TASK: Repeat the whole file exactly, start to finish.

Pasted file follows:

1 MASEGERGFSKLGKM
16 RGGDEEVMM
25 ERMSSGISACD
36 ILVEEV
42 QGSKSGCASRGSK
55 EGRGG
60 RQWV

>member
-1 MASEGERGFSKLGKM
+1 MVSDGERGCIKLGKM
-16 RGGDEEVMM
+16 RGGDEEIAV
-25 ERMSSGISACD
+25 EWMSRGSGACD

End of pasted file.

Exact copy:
1 MASEGERGFSKLGKM
16 RGGDEEVMM
25 ERMSSGISACD
36 ILVEEV
42 QGSKSGCASRGSK
55 EGRGG
60 RQWV

>member
-1 MASEGERGFSKLGKM
+1 MVSDGERGCIKLGKM
-16 RGGDEEVMM
+16 RGGDEEIAV
-25 ERMSSGISACD
+25 EWMSRGSGACD